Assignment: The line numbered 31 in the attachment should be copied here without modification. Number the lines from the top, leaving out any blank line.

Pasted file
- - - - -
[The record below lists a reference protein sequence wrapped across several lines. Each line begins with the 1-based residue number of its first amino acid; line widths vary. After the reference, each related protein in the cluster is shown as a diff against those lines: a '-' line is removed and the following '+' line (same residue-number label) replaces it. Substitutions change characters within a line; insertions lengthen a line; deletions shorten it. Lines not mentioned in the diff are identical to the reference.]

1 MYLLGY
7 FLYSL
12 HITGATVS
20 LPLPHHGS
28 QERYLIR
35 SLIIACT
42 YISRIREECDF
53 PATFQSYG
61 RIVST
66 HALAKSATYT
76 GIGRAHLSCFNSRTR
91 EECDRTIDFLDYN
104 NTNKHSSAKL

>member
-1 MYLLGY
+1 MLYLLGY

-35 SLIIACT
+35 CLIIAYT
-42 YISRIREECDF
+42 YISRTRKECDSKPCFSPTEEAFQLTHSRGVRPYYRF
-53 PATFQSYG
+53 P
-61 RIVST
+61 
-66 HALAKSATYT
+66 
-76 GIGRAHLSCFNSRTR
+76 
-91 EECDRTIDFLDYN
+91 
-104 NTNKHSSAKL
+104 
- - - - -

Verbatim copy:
+91 